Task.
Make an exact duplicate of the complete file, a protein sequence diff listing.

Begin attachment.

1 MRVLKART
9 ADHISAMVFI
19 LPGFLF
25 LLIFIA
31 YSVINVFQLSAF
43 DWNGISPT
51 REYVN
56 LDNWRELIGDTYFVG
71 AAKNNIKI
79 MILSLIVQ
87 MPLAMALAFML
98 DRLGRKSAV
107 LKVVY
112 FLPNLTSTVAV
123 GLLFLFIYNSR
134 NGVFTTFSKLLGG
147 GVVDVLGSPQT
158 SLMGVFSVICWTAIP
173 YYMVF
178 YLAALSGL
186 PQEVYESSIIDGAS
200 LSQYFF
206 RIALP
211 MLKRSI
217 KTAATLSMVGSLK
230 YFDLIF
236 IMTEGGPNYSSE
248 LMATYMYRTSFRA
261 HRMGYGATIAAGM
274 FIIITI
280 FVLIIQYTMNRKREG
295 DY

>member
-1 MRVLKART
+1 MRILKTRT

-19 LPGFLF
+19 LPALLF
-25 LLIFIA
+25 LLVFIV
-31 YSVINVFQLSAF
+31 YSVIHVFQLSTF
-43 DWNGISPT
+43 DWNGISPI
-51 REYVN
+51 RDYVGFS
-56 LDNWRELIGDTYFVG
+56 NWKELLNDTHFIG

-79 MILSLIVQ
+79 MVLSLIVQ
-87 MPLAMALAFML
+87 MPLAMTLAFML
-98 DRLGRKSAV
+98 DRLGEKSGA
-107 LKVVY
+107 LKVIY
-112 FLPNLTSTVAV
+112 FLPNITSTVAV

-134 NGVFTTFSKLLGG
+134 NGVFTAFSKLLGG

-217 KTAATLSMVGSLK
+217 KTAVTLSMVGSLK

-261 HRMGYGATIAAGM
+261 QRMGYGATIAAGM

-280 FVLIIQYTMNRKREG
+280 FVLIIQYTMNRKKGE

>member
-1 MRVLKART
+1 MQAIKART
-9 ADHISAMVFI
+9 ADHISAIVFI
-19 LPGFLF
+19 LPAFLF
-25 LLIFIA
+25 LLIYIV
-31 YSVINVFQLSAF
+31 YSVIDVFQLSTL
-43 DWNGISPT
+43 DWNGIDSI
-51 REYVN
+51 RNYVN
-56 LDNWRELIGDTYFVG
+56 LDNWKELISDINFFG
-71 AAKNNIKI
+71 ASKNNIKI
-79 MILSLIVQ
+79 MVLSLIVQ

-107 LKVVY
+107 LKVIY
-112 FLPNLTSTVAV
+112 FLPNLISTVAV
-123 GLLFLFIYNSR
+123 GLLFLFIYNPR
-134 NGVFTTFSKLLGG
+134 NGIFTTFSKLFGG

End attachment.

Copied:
1 MRVLKART
9 ADHISAMVFI
19 LPGFLF
25 LLIFIA
31 YSVINVFQLSAF
43 DWNGISPT
51 REYVN
56 LDNWRELIGDTYFVG
71 AAKNNIKI
79 MILSLIVQ
87 MPLAMALAFML
98 DRLGRKSAV
107 LKVVY
112 FLPNLTSTVAV
123 GLLFLFIYNSR
134 NGVFTTFSKLLGG
147 GVVDVLGSPQT
158 SLMGVFSVICWTAIP
173 YYMVF
178 YLAALSGL
186 PQEVYESSIIDGAS
200 LSQYFF
206 RIALP
211 MLKRSI
217 KTAATLSMVGSLK
230 YFDLIF
236 IMTEGGPNYSSE
248 LMATYMYRTSFRA
261 HRMGYGATIAAGM
274 FIIITI
280 FVLIIQYTMNRKREG
295 DY

>member
-1 MRVLKART
+1 MRILKTRT

-19 LPGFLF
+19 LPALLF
-25 LLIFIA
+25 LLVFIV
-31 YSVINVFQLSAF
+31 YSVIHVFQLSTF
-43 DWNGISPT
+43 DWNGISPI
-51 REYVN
+51 RDYVGFS
-56 LDNWRELIGDTYFVG
+56 NWKELLNDTHFIG

-79 MILSLIVQ
+79 MVLSLIVQ
-87 MPLAMALAFML
+87 MPLAMTLAFML
-98 DRLGRKSAV
+98 DRLGEKSGA
-107 LKVVY
+107 LKVIY
-112 FLPNLTSTVAV
+112 FLPNITSTVAV

-134 NGVFTTFSKLLGG
+134 NGVFTAFSKLLGG

-217 KTAATLSMVGSLK
+217 KTAVTLSMVGSLK

-261 HRMGYGATIAAGM
+261 QRMGYGATIAAGM

-280 FVLIIQYTMNRKREG
+280 FVLIIQYTMNRKKGE

>member
-1 MRVLKART
+1 MQAIKART
-9 ADHISAMVFI
+9 ADHISAIVFI
-19 LPGFLF
+19 LPAFLF
-25 LLIFIA
+25 LLIYIV
-31 YSVINVFQLSAF
+31 YSVIDVFQLSTL
-43 DWNGISPT
+43 DWNGIDSI
-51 REYVN
+51 RNYVN
-56 LDNWRELIGDTYFVG
+56 LDNWKELISDINFFG
-71 AAKNNIKI
+71 ASKNNIKI
-79 MILSLIVQ
+79 MVLSLIVQ

-107 LKVVY
+107 LKVIY
-112 FLPNLTSTVAV
+112 FLPNLISTVAV
-123 GLLFLFIYNSR
+123 GLLFLFIYNPR
-134 NGVFTTFSKLLGG
+134 NGIFTTFSKLFGG